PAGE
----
Hammitt bridge won't be replaced until 2005
Tracy B. Cieniewicz, Hartselle Enquirer
A city bridge that no longer carries its weight is set to be replaced by the state in 2005. Until then, emergency vehicles will continue to find other routes to travel, even if it means slower response times.
The Alabama Department of Transportation has agreed to fund the $1.5 million replacement of the Hammitt Street bridge.
Mayor Clif Knight said the design and engineering phase of the project is scheduled to begin sometime this year.
"We're in limbo right now waiting for the state highway department to give us permission to go ahead with the design and engineering," Knight said. "Once ALDOT gives approval, the engineering firm can let loose on the project."
Acquisition of right-of-way for the bridge replacement is scheduled for 2004 and construction is tentatively set to begin in 2005.
"The city is thankful that the state has agreed to fund this project and we are anxious to get started," Knight said.
The bridge's weight capacity is a mere 3 tons, making it impossible for fire and ambulance emergency vehicles to cross.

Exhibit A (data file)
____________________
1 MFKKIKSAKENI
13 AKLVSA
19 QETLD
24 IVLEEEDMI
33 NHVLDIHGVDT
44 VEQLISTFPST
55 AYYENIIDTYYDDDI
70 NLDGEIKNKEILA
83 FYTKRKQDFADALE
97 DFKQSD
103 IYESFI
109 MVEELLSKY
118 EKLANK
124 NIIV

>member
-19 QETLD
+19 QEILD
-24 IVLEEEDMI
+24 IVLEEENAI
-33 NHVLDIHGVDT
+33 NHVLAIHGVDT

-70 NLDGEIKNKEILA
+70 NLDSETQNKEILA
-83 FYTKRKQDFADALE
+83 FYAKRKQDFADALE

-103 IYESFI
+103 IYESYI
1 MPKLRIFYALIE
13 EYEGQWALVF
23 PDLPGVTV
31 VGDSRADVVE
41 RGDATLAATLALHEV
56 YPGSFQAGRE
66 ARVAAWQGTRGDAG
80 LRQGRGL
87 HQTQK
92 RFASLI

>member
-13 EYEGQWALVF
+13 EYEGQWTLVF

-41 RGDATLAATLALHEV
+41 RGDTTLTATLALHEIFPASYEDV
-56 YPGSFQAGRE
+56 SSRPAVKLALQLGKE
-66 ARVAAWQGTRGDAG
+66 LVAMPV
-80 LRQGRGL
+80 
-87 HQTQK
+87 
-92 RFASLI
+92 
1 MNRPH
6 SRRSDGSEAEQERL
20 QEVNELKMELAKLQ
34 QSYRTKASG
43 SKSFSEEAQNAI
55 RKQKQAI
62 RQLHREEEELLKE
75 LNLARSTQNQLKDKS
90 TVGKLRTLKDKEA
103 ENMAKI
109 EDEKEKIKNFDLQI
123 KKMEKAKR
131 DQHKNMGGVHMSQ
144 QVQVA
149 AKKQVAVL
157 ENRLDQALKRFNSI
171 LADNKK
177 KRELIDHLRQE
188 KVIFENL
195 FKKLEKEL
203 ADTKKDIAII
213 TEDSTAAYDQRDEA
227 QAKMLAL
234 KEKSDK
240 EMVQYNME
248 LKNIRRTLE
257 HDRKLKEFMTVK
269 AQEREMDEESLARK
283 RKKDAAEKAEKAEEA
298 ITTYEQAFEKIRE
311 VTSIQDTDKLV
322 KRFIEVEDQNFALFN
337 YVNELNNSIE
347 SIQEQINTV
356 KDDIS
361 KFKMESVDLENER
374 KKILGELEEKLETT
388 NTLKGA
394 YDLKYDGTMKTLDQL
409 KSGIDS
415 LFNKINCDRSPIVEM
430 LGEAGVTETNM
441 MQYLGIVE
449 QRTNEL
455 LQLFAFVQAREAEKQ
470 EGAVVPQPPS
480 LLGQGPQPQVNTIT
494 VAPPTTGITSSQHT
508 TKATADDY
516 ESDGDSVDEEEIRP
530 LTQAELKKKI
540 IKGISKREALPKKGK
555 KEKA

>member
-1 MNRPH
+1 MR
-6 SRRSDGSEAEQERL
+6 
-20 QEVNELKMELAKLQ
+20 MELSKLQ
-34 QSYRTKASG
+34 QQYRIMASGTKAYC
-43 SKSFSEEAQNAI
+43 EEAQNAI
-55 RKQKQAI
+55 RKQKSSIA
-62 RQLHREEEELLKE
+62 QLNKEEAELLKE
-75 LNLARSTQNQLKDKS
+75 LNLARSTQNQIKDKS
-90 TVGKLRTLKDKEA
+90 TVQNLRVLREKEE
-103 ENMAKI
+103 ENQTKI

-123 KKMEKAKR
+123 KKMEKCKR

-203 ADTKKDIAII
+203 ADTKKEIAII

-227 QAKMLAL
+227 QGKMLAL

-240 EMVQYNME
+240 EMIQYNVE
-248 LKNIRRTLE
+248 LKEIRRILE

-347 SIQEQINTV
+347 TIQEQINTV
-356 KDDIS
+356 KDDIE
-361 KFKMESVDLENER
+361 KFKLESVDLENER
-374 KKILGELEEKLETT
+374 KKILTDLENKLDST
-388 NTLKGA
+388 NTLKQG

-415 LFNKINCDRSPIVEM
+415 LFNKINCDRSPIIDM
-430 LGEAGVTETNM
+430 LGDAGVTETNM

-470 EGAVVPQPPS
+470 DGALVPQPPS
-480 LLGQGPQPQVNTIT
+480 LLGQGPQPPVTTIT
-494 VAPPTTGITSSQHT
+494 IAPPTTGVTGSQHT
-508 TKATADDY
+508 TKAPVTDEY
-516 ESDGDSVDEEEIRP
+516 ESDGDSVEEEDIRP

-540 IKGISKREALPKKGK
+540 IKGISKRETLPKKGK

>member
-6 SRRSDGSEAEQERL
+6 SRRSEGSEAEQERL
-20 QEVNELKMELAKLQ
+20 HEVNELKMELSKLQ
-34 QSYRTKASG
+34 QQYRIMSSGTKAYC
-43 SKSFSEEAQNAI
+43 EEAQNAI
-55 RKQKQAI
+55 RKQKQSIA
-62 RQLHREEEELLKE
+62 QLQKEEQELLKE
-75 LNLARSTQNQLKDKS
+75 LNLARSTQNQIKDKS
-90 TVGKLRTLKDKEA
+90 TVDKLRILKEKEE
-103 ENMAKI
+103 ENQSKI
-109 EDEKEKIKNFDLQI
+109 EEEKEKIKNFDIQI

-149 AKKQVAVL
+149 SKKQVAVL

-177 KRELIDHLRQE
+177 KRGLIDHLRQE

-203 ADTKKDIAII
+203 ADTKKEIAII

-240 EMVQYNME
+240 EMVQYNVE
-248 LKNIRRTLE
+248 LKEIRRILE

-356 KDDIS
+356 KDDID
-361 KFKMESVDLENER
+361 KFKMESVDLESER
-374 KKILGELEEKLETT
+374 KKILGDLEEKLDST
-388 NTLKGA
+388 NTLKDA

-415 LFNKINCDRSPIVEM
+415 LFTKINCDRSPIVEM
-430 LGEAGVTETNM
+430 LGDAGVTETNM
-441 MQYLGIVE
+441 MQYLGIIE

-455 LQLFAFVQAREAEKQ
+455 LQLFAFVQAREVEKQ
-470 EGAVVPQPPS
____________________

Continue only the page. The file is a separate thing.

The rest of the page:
The Hartselle Fire Department's pumper truck weighs approximately 16 tons.
"With 24 to 36 trains passing through town each day, not being able to cross the railroad tracks or the Hammitt Street bridge cuts off access to about 50 percent of the city for approximately two hours a day," Hartselle Fire Chief Rickey Joe Smith said. "Something like a train derailment or chemical spill would be a huge problem without that access."
Knight said the current structure poses problems not only in emergency situations, but also in daily traffic.
"There has been a high level of concern for sometime that the bridge might collapse, due to its low weight capacity," Knight said. "But access for emergency vehicle is a major concern. If the railroad gate crossing was closed during a chemical spill, it would put us in a very precarious situation."
Preliminary inspection for the bridge replacement began in late June. City Development Director Jeff Johnson was on site for the historical research and environmental assessment.